Victoria’s state of emergency ends the day after Mother’s Day. Premier Daniel Andrews confirmed on Thursday that the government would loosen restrictions in some way on Monday, but ruled out doing so before then.
“It’s just devastating. I never get to see them all together,” Ms Minchin said.
“It’s just really disappointing because it [the announcement on restrictions] is too late on Monday. Why not Friday or Saturday? It’s just sad.”
In NSW, two adults and their children can visit other households and in South Australia, Western Australia and the Northern Territory gatherings of up to 10 people are allowed as long as they keep 1.5 metres apart. Two people are able to visit other homes in Queensland, Tasmania and the ACT.
Victoria has been under pressure from the federal government to lift restrictions so that schools can go back, but Premier Daniel Andrews has refused to back down. Victorians have largely been supportive of the decision.
National cabinet will meet on Friday to finalise a guide to a staged relaxation of social restrictions.
Ms Minchin said she had been pleased with Mr Andrews’ response to the pandemic, but that the timing of the announcement had angered her.
“It’s hard to accept it when everyone else in other states has a more lenient outlook,” she said.
“It’s very important what everyone’s been doing, but you know whether you should be seeing your family or not.
“And I would never put my family at risk and they would never put me at risk.”
In a press conference on Thursday, Mr Andrews warned that easing restrictions too early could lead to an even harder lockdown.
“Everyone wants to be with their mum, but let’s be really cautious, let’s be really careful not to be spreading the virus,” he said.
“I’m not going to criticise anyone for wanting to see their mum, but we always knew May 11 was the day after Mother’s Day, that ain’t gonna change.”
Ms Minchin will instead video-call her family, including her 12 and nine-year-old grandsons.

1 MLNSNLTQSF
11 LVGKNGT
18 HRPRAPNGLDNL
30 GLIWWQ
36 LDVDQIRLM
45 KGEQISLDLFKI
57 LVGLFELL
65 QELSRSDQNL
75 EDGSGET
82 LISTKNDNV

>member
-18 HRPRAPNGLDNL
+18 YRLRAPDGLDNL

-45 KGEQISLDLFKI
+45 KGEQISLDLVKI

Lalor’s Jess King has been in lockdown with husband David Pepa and their one-year-old son Ryan since just before social-distancing laws came into effect six weeks ago.
She is understanding of Victoria’s restrictions, saying the measures have been taken to protect the health of the state’s most vulnerable.
To mark Mother’s Day, Ms King has ordered lunch for herself and mother to share virtually over FaceTime. She has also sent flowers.
Although she is making the most of the day, she says it’s sometimes harder trying to celebrate without being able to hug family, including on her son’s first birthday on Wednesday.
“I mean, it sucks. It’s really, really challenging,” she said.
“But we made this decision and we’re following the rules and … the guidance of the government because we know that they are making the decisions based on medical advice from professionals.
“Once we’re all out of it, we’re all going to be healthy and happy and we’ll celebrate and have a good time together … and it’ll be so much sweeter to see each other again.”
There are only four reasons Victorians can leave their homes: food and supplies, medical care, exercise, and work or education. So how can we mark Mother’s Day?
- You can’t visit family members who don’t live with you, but you may drop off food and supplies to people, including your mother, for care and compassionate reasons.
- You can exercise with your mother, so long as you keep 1.5 metres apart. However, Victorians have been advised not to drive far from their homes, so she’d need to live close.
- You can hold a virtual lunch, using video conference services Zoom, House Party or Google Hangouts.
- You can send flowers, chocolates or gifts.
Chloe Booker is a reporter at The Age.